Tuesday, April 8, 2008

Crucial Role for DNA Supercoiling in Mu Transposition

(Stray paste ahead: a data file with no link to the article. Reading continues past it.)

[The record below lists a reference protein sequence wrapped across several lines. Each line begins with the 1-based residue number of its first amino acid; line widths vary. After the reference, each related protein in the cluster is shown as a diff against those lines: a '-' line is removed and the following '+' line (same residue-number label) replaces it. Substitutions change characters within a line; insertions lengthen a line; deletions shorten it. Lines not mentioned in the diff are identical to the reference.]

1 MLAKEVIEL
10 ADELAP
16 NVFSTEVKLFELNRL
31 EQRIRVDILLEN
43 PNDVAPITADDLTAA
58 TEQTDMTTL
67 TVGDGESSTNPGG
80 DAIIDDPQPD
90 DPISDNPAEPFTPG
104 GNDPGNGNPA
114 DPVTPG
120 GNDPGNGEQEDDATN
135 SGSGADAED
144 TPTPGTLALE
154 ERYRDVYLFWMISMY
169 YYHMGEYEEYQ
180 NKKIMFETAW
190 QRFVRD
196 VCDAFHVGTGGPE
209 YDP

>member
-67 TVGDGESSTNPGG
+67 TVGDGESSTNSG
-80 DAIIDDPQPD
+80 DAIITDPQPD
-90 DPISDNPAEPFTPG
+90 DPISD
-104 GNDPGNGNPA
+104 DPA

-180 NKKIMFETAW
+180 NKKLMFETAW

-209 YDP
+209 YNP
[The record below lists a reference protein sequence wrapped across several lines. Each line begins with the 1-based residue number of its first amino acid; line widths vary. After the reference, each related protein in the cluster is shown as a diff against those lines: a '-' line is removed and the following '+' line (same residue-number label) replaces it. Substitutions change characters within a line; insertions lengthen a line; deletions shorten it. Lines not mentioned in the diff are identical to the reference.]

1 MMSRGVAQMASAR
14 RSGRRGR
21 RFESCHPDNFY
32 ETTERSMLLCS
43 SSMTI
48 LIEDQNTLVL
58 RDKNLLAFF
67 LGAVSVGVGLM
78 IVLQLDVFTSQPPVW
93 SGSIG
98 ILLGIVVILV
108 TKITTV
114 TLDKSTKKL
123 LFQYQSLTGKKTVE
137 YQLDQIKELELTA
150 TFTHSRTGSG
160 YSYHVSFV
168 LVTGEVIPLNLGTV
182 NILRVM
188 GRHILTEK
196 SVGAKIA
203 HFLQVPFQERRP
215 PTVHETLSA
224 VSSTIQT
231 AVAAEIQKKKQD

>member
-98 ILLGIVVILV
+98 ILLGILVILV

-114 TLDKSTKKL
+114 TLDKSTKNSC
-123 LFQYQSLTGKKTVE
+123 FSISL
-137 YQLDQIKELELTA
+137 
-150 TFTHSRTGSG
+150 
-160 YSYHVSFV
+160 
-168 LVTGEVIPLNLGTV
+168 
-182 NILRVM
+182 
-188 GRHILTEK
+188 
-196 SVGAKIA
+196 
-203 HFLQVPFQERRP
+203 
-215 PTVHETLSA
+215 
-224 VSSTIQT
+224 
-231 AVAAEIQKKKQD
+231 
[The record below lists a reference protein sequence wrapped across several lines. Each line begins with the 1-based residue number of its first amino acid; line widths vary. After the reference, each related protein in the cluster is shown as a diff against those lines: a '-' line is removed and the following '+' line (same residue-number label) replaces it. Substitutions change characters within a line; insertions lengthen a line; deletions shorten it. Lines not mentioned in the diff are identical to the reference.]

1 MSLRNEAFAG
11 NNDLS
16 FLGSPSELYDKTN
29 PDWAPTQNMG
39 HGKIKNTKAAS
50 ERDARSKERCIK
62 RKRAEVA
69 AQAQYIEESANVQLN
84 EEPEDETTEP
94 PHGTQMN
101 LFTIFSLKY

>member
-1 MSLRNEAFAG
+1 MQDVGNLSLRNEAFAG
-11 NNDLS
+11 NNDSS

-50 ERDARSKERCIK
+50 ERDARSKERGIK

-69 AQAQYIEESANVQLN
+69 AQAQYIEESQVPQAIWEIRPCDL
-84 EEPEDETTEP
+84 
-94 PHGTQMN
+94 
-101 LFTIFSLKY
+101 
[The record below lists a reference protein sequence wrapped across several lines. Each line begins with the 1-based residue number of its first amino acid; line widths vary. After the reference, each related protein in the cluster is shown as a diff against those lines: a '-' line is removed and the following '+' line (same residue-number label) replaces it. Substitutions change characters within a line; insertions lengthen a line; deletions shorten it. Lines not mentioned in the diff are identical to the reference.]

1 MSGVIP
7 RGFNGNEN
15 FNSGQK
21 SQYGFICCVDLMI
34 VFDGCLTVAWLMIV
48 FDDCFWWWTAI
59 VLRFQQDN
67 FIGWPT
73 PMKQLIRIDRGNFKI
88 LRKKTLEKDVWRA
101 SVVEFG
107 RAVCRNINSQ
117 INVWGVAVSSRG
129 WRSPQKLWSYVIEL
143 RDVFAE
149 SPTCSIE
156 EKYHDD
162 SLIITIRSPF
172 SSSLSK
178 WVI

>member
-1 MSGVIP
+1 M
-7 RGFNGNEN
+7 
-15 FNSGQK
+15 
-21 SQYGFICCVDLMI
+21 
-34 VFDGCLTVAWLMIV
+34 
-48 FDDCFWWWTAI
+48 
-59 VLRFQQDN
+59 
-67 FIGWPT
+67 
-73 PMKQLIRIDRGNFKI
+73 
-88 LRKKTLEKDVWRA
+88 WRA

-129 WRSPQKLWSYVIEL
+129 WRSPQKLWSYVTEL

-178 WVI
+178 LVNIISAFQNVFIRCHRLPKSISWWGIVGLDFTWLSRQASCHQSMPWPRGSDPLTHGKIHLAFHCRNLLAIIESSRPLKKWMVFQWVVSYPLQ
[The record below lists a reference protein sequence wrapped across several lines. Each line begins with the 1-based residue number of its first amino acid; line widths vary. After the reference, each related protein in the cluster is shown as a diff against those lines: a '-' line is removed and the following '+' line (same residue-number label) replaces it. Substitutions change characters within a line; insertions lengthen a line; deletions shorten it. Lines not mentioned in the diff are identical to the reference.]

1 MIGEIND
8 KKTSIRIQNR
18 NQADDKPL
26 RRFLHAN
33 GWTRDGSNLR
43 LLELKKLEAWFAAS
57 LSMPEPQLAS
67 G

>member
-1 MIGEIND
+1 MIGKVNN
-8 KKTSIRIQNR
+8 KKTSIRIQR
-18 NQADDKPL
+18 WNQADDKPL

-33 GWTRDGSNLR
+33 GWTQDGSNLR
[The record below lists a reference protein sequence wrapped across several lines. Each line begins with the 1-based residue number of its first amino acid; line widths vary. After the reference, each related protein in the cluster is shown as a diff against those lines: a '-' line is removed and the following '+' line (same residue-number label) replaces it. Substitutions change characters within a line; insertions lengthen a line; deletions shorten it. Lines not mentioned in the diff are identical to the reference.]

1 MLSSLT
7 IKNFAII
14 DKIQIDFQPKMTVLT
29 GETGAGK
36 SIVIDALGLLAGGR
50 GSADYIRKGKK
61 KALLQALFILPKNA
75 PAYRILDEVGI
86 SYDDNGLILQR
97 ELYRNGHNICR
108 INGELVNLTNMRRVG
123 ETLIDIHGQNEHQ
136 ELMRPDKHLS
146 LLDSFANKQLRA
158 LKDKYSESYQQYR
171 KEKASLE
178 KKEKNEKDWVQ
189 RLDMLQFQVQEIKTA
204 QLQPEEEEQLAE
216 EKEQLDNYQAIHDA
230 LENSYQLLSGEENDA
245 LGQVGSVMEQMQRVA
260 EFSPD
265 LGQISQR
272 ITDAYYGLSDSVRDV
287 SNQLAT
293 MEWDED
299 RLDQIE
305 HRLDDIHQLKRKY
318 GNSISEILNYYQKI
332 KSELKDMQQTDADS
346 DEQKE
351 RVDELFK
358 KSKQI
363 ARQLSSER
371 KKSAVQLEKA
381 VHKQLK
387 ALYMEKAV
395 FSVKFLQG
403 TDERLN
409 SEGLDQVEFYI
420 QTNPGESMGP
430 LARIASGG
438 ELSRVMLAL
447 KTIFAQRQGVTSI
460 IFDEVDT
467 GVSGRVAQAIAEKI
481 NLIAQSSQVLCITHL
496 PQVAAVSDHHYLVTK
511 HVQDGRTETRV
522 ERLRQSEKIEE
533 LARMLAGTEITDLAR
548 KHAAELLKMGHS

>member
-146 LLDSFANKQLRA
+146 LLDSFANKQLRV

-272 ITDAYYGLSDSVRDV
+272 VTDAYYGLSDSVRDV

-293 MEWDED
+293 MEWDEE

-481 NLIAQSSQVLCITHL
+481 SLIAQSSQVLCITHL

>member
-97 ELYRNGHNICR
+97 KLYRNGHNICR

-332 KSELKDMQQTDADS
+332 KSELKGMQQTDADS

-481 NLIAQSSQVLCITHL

DNA supercoiling plays an indispensable role in an early step of bacteriophage Mu transposition. This step involves formation of a nucleoprotein complex in which the Mu ends synapse and undergo two concerted single-strand cleavages. We describe a kinetic analysis of the role of supercoiling in the Mu-end synapsis reaction as measured by the cleavage assay. We observe a dependence of the reaction rate on superhelical density as well as on the length of Mu donor plasmid DNA. The reaction has a high activation enthalpy ({approx}67 kcal/mol). These results imply that the free energy of supercoiling is used directly to lower the activation barrier of the rate-limiting step of the reaction. Only the free energy of supercoiling associated with DNA outside the Mu ends appears to be utilized, implying that the Mu ends come together before the supercoiling energy is used. Our results suggest an essential function for the bacterial sequences attached to the ends of Mu virion DNA.


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